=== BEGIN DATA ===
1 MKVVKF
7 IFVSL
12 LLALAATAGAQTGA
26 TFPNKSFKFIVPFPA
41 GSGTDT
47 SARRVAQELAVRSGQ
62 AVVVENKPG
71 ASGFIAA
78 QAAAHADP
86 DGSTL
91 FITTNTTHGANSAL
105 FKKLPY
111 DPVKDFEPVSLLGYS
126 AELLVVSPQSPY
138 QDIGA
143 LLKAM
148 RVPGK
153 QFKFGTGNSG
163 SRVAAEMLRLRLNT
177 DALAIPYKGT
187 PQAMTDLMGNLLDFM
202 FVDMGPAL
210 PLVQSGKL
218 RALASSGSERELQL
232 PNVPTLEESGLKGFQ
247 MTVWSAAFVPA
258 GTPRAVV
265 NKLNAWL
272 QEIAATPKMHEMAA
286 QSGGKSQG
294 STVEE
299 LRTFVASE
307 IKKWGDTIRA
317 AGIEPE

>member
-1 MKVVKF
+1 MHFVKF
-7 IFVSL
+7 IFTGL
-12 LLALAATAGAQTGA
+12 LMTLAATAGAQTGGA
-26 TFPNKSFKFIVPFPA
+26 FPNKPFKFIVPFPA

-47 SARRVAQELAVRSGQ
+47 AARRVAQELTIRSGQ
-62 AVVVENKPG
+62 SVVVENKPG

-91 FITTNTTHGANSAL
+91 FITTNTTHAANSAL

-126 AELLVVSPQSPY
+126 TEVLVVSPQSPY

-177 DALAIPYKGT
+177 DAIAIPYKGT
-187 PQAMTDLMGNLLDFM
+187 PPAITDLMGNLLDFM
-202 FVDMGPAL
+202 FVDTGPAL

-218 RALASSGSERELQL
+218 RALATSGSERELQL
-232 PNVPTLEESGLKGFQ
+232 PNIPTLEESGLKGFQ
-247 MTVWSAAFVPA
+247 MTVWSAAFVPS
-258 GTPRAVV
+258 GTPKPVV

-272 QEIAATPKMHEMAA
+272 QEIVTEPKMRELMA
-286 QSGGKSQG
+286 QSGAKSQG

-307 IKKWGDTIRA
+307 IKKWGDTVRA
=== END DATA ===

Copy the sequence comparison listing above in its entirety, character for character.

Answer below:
1 MKVVKF
7 IFVSL
12 LLALAATAGAQTGA
26 TFPNKSFKFIVPFPA
41 GSGTDT
47 SARRVAQELAVRSGQ
62 AVVVENKPG
71 ASGFIAA
78 QAAAHADP
86 DGSTL
91 FITTNTTHGANSAL
105 FKKLPY
111 DPVKDFEPVSLLGYS
126 AELLVVSPQSPY
138 QDIGA
143 LLKAM
148 RVPGK
153 QFKFGTGNSG
163 SRVAAEMLRLRLNT
177 DALAIPYKGT
187 PQAMTDLMGNLLDFM
202 FVDMGPAL
210 PLVQSGKL
218 RALASSGSERELQL
232 PNVPTLEESGLKGFQ
247 MTVWSAAFVPA
258 GTPRAVV
265 NKLNAWL
272 QEIAATPKMHEMAA
286 QSGGKSQG
294 STVEE
299 LRTFVASE
307 IKKWGDTIRA
317 AGIEPE

>member
-1 MKVVKF
+1 MHFVKF
-7 IFVSL
+7 IFTGL
-12 LLALAATAGAQTGA
+12 LMTLAATAGAQTGGA
-26 TFPNKSFKFIVPFPA
+26 FPNKPFKFIVPFPA

-47 SARRVAQELAVRSGQ
+47 AARRVAQELTIRSGQ
-62 AVVVENKPG
+62 SVVVENKPG

-91 FITTNTTHGANSAL
+91 FITTNTTHAANSAL

-126 AELLVVSPQSPY
+126 TEVLVVSPQSPY

-177 DALAIPYKGT
+177 DAIAIPYKGT
-187 PQAMTDLMGNLLDFM
+187 PPAITDLMGNLLDFM
-202 FVDMGPAL
+202 FVDTGPAL

-218 RALASSGSERELQL
+218 RALATSGSERELQL
-232 PNVPTLEESGLKGFQ
+232 PNIPTLEESGLKGFQ
-247 MTVWSAAFVPA
+247 MTVWSAAFVPS
-258 GTPRAVV
+258 GTPKPVV

-272 QEIAATPKMHEMAA
+272 QEIVTEPKMRELMA
-286 QSGGKSQG
+286 QSGAKSQG

-307 IKKWGDTIRA
+307 IKKWGDTVRA